Ceesay: Virtual college visits lose connection


Luke Chesser, CC0, via Wikimedia Commons

Virtual college visits have taken away the connections students form by visiting in person.

Hangila Ceesay, Staff Writer

This past year, many students have been negatively impacted by COVID-19. For high school juniors and seniors, this presented the issue of finding the right college to attend without being able to see prospective schools in person. Many colleges began to offer virtual campus visiting sessions to give students an outlook of what the school would provide for them if they were to attend, but these visits only give students a surface-level glimpse on what the school could potentially be like. 

Though virtual campus visits are the safest way to give people some insight into the environment of a school during the pandemic, they are not sufficient enough to help those who are genuinely interested in attending a certain university.  Instead, colleges should slowly reintroduce the option of doing in-person tours and possibly offer smaller and more thorough virtual sessions to give applicants a detailed view of the school while maintaining a level of safety during the pandemic. Allowing students to have a more intimate and in-depth visit will give them more insight into the school, while also giving them the chance to ask questions and determine whether they can see themselves attending the school. 

Because they are conducted through video calls, these college tours can become more impersonal. Potential applicants are not engaged enough to see if a certain college is somewhere they could see themselves attending. Rather, they have to make their choice based on the snippets of the college they are being shown through the video call. Students could also be given a tour that is not representative of how actual college students would describe the school. This false representation of the school could cause people to think the school would suit them well, but they may feel very differently if they viewed the institution in person.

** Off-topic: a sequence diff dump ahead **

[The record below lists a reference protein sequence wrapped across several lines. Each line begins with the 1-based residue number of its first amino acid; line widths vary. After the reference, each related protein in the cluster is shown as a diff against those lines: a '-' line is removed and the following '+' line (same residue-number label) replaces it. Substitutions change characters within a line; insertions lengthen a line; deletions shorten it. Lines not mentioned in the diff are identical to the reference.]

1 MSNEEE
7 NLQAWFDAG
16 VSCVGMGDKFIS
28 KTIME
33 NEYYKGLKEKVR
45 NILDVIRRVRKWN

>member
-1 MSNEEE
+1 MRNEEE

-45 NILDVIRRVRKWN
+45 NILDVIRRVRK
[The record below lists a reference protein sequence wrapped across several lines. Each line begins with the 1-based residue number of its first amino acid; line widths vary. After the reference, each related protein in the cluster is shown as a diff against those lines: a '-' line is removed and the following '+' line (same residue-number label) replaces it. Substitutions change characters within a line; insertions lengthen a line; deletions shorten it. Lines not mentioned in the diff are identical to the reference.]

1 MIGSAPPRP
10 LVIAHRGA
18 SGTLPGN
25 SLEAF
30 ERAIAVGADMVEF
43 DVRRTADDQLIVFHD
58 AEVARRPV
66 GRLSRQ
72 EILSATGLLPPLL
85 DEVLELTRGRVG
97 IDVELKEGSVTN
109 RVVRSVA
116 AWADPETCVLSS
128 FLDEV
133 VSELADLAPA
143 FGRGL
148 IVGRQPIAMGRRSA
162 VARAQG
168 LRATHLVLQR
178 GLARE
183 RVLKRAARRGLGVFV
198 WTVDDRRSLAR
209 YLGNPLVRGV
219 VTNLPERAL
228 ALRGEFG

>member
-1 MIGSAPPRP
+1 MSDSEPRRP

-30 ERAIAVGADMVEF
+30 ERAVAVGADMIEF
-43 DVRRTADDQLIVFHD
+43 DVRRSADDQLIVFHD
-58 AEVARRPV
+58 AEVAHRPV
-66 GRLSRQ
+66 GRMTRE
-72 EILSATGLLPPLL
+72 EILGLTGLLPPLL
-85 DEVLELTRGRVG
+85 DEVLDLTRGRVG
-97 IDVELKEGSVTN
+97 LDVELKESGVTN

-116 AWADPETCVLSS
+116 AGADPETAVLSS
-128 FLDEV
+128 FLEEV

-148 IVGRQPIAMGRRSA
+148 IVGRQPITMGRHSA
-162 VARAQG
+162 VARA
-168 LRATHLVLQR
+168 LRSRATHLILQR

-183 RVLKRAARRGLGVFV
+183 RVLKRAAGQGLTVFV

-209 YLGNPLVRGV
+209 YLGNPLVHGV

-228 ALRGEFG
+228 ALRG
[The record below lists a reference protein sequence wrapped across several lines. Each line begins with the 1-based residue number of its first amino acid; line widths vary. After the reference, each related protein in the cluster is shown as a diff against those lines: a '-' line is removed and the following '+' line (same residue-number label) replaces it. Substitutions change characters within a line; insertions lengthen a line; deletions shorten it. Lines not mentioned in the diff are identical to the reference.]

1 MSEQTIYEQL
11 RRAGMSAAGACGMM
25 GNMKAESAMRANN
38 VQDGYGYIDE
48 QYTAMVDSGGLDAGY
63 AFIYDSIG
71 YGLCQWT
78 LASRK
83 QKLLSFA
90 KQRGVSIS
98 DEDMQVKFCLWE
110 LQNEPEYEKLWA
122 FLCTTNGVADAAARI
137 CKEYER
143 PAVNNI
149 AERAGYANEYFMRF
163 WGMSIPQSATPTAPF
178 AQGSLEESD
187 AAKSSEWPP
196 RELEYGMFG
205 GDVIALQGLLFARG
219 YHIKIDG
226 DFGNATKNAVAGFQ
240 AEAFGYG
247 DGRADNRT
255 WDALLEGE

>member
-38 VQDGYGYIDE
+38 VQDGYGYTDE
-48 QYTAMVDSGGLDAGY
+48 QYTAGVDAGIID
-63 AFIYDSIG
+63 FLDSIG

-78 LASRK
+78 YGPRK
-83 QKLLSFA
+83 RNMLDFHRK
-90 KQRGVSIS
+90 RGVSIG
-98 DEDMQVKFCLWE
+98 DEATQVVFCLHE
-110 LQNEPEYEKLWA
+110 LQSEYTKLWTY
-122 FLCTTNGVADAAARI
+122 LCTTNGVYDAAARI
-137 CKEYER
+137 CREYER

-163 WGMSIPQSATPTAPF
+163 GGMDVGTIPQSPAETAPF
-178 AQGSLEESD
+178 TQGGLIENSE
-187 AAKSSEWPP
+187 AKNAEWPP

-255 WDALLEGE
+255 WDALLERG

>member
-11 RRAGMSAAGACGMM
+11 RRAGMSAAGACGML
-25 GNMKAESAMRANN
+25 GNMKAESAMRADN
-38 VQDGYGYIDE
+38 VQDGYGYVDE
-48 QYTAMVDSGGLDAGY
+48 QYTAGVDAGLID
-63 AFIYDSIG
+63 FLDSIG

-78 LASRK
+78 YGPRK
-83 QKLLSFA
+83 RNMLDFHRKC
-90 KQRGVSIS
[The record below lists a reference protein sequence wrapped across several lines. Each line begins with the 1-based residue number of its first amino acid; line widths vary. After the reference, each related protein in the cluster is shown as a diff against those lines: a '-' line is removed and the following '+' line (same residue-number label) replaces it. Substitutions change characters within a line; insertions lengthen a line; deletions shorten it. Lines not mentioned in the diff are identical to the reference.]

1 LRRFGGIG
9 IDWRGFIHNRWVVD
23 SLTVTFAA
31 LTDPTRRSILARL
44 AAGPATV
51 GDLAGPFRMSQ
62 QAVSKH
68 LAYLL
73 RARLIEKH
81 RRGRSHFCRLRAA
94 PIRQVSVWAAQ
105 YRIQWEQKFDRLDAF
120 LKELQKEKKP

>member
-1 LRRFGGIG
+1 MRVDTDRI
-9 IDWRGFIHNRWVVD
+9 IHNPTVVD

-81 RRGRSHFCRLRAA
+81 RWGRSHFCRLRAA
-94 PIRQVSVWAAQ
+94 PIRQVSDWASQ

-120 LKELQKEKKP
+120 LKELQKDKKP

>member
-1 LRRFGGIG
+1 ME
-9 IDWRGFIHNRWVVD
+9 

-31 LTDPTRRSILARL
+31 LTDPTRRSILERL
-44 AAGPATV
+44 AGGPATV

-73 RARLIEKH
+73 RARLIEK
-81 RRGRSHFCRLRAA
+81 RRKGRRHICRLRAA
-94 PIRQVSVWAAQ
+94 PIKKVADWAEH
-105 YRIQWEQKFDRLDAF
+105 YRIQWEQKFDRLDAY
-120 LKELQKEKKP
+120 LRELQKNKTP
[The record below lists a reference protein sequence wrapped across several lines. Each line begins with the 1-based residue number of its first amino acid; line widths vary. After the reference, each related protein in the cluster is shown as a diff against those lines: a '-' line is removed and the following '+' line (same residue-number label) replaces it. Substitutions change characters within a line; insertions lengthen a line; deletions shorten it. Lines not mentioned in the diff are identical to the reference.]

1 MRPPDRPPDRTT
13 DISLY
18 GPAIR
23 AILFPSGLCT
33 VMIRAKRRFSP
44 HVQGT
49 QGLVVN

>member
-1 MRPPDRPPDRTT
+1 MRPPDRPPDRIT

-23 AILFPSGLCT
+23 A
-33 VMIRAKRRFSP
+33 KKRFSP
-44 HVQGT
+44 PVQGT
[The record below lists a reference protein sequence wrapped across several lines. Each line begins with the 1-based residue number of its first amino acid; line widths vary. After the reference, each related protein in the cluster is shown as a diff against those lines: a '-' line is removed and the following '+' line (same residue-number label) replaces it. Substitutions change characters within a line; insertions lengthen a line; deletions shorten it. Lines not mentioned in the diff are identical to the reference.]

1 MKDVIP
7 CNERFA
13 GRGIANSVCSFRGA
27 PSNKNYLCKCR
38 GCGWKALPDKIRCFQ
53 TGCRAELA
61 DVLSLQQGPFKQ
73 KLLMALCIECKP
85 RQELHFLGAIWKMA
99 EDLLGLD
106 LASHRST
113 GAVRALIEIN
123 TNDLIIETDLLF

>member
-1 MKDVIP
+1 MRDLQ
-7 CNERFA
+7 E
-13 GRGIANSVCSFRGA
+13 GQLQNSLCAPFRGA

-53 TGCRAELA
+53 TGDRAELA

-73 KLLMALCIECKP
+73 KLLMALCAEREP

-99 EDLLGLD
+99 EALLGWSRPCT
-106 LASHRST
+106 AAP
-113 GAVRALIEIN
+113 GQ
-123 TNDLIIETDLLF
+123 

Some may say that virtual college tours are more accessible and convenient. While this may be true for most, they only give a one-dimensional view of a college. Because there may not be a lot of time to fully elaborate on what the student life, academics, and residential experience is like, some students may develop unrealistic expectations for a school that are not met if they chose to attend that school. This could also contribute to a false sense of what a school will be like, leaving the student to feel as if the school is not somewhere they could see themselves continuing their education. 

Attending college is one of the main goals for students at MSMS. This means doing adequate research for the schools they choose to apply to, which can include going on college tours. It can be difficult to find time to tour colleges, and it may be unsafe to do so in the midst of a pandemic, so students are starting to take advantage of the virtual college tours that are available; however, the fact that these tours may not provide in-depth information about colleges  could cause students to apply to fewer colleges because they are unsure if certain schools are the right fit for them. 

Overall, virtual college visits have certain benefits, such as being more time- and cost-efficient. However, the pros of virtual college visits are outweighed by its cons when it comes to the people who are seriously considering attending the college. Virtual college tours tend to be more impersonal and only provide a very basic overview of the school. It can be more difficult for students to decide if they want to apply to a college because they may not have much information based on the visit they had with the school to decide whether it is a match for them or not. Allowing some students to have the option to tour in-person will allow them to physically see whether they could see themselves attending the school. However, having the option of virtual tours with only a few people would be the safest and most efficient option during this time; it will keep people safe, but also give applicants the most information to determine if a college is right for them.